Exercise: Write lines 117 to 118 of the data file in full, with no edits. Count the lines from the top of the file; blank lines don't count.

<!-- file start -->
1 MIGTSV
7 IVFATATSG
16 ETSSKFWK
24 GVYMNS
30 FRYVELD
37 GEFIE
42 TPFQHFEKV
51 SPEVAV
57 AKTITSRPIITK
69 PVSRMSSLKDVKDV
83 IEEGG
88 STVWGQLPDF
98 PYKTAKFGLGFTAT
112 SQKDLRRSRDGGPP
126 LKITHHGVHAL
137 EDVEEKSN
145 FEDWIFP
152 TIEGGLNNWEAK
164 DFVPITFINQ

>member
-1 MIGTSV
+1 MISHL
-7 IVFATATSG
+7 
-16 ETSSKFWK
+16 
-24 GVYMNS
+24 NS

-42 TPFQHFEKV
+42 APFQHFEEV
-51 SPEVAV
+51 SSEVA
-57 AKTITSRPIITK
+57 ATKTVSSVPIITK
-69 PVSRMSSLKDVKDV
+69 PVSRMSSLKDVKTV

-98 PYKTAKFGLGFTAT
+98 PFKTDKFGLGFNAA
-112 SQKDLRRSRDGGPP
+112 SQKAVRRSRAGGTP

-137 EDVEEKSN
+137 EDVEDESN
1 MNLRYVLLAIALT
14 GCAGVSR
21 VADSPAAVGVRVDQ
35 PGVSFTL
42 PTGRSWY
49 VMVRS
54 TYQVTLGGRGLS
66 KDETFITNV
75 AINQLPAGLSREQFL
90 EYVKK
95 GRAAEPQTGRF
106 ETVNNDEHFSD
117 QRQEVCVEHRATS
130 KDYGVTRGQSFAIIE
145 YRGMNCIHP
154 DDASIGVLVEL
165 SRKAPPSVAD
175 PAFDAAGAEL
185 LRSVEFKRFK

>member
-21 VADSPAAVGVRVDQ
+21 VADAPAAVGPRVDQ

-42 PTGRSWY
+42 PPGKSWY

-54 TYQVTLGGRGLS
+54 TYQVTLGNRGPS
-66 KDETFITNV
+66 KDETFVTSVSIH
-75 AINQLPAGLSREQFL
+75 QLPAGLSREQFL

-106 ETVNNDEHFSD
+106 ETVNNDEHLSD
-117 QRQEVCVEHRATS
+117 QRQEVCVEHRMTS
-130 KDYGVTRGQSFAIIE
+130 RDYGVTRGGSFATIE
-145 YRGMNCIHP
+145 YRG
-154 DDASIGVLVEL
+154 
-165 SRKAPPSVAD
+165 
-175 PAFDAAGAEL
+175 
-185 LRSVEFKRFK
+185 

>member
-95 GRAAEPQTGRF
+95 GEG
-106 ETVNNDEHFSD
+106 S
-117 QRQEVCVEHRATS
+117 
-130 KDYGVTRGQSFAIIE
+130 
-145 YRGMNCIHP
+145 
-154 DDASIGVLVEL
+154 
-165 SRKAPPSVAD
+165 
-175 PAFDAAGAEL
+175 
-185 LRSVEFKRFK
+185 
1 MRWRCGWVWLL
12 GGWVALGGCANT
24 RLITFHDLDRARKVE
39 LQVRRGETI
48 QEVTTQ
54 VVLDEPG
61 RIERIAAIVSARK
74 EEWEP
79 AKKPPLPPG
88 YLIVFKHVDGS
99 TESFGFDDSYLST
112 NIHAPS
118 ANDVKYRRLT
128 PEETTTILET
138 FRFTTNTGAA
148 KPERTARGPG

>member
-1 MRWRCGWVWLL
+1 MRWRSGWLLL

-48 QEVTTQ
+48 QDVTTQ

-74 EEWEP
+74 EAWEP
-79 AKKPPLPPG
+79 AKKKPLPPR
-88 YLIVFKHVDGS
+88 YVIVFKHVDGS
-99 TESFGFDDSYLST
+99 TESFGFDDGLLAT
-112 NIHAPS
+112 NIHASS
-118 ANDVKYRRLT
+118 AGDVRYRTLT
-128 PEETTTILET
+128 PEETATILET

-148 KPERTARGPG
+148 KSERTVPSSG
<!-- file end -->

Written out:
88 YLIVFKHVDGS
99 TESFGFDDSYLST